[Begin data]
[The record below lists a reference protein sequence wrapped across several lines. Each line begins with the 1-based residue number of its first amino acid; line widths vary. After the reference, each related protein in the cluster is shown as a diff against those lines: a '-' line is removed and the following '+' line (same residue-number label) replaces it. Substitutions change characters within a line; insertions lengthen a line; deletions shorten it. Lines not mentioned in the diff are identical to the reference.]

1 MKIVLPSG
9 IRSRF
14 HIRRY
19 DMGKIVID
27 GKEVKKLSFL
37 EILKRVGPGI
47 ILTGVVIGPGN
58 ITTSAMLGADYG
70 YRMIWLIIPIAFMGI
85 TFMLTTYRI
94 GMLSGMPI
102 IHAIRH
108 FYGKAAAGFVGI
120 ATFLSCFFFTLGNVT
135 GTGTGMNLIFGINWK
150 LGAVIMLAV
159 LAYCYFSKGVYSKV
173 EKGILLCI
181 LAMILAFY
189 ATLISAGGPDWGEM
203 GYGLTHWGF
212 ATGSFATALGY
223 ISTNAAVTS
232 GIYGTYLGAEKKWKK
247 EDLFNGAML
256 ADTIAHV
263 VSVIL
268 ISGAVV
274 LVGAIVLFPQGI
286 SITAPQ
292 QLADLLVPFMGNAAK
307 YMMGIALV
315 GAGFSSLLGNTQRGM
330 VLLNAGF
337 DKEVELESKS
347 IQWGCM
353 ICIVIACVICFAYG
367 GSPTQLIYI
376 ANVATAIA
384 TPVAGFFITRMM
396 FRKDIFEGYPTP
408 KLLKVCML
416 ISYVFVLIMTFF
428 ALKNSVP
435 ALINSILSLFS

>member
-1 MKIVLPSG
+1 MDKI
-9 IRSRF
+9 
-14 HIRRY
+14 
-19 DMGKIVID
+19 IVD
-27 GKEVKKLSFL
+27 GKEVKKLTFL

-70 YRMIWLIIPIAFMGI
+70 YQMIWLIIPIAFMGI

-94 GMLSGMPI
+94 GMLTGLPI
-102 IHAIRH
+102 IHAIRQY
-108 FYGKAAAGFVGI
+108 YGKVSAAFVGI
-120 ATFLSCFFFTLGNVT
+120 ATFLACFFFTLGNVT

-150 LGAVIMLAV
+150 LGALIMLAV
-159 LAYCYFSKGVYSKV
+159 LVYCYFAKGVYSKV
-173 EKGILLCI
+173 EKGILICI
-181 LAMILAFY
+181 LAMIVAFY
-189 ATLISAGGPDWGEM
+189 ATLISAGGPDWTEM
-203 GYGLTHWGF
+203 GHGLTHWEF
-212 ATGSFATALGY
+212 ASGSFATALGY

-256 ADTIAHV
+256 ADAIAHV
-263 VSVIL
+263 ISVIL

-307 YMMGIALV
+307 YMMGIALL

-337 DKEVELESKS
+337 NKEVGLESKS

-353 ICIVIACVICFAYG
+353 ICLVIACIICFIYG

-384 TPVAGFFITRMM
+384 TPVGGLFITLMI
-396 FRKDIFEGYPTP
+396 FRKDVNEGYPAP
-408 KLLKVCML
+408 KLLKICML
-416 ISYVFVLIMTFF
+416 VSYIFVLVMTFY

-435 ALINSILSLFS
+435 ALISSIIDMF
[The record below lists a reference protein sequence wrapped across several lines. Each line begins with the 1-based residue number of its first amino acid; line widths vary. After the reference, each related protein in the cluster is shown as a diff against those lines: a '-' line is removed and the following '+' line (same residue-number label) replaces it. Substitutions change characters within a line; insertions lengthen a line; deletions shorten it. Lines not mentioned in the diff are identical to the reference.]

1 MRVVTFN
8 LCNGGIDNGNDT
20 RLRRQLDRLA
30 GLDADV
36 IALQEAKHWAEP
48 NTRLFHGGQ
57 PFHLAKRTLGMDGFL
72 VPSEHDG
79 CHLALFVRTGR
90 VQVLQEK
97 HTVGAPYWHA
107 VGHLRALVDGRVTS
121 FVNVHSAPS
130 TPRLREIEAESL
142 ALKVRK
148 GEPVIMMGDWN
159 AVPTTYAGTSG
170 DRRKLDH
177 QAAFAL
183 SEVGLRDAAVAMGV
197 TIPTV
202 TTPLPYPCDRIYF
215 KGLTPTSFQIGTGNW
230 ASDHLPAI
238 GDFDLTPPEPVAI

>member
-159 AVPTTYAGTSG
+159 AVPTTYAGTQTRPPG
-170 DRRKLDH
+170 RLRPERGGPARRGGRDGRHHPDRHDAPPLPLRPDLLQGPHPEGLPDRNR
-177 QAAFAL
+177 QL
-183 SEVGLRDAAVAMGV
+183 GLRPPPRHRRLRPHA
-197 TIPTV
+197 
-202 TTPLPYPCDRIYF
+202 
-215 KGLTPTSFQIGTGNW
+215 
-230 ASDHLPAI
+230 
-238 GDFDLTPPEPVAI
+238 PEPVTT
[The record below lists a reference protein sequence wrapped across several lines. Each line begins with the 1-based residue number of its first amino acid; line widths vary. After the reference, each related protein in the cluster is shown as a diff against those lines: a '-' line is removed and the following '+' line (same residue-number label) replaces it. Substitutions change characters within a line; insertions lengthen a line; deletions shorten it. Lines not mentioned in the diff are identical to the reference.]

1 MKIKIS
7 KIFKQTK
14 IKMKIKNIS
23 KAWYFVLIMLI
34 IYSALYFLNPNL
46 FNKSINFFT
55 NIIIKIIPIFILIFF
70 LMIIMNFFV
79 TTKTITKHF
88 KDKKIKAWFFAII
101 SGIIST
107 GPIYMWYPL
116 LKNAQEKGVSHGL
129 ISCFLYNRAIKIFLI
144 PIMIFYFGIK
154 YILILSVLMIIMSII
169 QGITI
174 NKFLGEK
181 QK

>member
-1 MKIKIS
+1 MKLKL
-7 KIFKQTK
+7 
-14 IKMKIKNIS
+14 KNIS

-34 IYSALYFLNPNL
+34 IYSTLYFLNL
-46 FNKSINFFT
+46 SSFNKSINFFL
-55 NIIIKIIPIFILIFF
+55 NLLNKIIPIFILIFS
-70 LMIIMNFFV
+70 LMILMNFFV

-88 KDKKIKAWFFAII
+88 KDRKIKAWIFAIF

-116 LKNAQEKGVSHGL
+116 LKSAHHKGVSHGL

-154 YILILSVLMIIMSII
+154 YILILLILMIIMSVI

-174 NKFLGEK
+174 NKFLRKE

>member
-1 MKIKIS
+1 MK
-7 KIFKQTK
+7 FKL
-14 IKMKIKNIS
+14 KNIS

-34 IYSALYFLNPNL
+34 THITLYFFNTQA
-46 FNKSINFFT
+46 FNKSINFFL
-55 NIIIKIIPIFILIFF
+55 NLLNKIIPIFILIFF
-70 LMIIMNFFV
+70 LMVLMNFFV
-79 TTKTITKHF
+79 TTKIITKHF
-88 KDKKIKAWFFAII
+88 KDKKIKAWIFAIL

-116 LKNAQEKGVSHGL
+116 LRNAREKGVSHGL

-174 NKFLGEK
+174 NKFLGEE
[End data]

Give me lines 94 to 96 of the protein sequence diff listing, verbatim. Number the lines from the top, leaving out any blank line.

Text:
-396 FRKDIFEGYPTP
+396 FRKDVNEGYPAP
-408 KLLKVCML